Another thing altogether is dealing with the term Fireball Season, possibly coined by H.R. MacMillan Space Centre astronomer Derek Kief. One can’t help it but to fear the implicit ominousness of such (more)
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Read Also:
* Spacing Out
* Space Droppings
* It’s Fly By Us

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Spacing Out

It Could’ve Been Worst,
But Keep Your Eyes Open

Done complaining? you’re actually very lucky. While you were asleep the other night, Earth almost got hit by an asteroid nobody knew about; you were closed to turn into confetti. See, things are not that bad. In fact, as you whine, a lot keeps happening right above you.
For instance, an old satellite just woke up from its slumber and began beeping, just like that. And you should also count your graces for not being a soon-to-meet-its-maker astronaut: they could accuse your deceased body of spreading microbes to outer worlds.
All this proves is that life, a train The Famous Pale Blue Dot Photo of Earth, Taken by the Voyager 1, on Feb. 14, 1990always ready to take off, keeps on tracking, and you’d better stand clear of its closing doors. Don’t want to be dragged down to a dark and narrow tunnel, watching riders go about their business inside, while you’re handed your papers outside it.
Speaking of tunnels, you may live in one and may not know about this, but since Tuesday, Nov. 8, a heavy fog came down, and a lot of people seem stunned, walking like zombies and foaming at their mouth. Something to do with some bad new – the 11/9, the say -, but don’t quote us on that.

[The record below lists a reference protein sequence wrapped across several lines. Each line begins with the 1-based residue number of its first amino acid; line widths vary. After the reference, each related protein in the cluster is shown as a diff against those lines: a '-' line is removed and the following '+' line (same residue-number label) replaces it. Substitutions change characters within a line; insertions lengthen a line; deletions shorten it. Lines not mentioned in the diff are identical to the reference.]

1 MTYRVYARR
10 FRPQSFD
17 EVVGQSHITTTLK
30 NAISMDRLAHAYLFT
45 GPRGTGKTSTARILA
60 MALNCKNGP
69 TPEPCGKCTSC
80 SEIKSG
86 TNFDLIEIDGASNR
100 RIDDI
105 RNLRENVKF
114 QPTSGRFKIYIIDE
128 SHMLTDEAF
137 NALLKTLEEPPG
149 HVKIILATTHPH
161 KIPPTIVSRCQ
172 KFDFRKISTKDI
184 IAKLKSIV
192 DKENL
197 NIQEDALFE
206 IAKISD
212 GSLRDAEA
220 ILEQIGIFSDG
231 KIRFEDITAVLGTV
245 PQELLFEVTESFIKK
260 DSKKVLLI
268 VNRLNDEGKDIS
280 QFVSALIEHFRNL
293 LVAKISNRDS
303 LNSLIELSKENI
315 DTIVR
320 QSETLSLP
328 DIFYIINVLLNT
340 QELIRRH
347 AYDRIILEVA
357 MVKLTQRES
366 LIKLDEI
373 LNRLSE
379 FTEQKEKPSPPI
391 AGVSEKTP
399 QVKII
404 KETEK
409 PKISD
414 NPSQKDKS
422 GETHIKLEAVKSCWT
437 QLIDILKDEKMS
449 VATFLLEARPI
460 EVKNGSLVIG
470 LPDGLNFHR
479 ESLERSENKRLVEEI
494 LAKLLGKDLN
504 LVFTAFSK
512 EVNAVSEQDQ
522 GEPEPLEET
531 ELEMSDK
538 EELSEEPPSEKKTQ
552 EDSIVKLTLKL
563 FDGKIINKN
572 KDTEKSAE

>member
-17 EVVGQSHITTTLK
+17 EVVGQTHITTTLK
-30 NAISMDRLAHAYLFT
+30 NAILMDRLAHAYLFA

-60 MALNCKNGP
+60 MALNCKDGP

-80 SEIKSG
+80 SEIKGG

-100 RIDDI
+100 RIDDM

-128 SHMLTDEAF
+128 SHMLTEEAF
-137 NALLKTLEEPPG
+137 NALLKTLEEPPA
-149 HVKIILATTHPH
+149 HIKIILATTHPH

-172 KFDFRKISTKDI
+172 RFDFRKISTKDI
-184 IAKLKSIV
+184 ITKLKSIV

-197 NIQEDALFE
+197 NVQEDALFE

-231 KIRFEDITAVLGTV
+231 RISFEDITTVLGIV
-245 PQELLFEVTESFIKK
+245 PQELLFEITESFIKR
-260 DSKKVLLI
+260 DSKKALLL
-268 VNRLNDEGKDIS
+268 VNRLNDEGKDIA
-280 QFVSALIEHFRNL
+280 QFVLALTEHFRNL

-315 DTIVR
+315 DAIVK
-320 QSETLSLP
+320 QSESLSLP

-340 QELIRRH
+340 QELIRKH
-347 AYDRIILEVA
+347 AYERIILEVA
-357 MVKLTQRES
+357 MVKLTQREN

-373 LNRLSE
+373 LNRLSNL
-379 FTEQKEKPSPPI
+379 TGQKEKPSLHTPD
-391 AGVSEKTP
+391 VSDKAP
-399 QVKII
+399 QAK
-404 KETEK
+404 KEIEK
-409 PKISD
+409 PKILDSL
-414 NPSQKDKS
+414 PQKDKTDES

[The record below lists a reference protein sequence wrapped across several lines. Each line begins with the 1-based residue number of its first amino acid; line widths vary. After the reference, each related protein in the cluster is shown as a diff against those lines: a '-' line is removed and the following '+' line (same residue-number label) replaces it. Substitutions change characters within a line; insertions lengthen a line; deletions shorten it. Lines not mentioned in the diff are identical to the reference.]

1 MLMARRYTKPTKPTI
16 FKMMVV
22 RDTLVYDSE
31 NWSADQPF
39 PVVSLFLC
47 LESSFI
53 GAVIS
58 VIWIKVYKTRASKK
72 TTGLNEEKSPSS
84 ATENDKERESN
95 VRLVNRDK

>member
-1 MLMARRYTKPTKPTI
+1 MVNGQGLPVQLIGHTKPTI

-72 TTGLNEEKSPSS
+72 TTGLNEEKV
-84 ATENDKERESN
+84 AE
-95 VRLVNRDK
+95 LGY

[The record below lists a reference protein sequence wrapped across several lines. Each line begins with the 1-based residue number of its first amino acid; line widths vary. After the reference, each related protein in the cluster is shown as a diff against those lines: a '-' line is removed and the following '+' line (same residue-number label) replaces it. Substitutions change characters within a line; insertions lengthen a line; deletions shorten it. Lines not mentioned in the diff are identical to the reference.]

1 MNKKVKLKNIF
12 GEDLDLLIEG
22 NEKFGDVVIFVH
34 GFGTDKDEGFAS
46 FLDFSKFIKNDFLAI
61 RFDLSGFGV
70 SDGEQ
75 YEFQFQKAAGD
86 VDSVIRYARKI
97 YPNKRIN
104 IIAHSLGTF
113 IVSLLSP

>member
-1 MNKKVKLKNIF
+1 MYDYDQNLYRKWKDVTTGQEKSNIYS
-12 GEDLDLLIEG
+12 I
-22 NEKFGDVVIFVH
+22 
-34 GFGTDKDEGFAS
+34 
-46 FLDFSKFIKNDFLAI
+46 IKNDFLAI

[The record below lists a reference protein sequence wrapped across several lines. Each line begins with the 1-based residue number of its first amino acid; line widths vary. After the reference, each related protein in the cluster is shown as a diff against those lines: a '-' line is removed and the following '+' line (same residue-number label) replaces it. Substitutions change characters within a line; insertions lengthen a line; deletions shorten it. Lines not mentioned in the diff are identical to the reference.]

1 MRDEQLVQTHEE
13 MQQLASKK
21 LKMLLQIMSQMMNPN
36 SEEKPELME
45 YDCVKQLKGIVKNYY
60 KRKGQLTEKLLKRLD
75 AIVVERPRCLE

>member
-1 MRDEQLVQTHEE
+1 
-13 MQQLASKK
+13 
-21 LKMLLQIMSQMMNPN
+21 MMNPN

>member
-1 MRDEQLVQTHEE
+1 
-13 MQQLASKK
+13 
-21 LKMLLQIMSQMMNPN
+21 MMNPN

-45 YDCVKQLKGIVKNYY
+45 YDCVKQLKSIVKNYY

The point is, you may think that it’s all unacceptable, unfair, and you won’t put up with it one little bit. Well, good luck with that; the next few years will be very depressing, indeed. You’ll find plenty of reasons to wallow in pools of disappointment and drown in wells of sorrow.
Or, after mourning the missing opportunities for a sec, you could lift up your chin up and catch a glimpse of the sky; it’s amazing how things are busy up there. For a change, that sobering realization that you are, after all, small and barely count, does put things in perspective.

THE MOUNTAIN THAT MISSED EARTH
Even your jubilant Uncle Bob, who can’t wait to corner you at Thanksgiving to tell you, ‘I told you so,’ knows that, among the infinitude of worlds out there, there’s a rock with our address and a clear mission: wipe out zealots and bigots and racists and misogynists with one swapping gulp.
That you don’t consider yourself ‘them’ makes not an iota of difference; you know you’ll be gone too. So, asteroids and meteorites usually top anyone’s list of civilization killers. On Nov. 1, a previously unknown one ‘almost’ became it. 2016 VA zapped within 0.2 times the moon’s distance from us.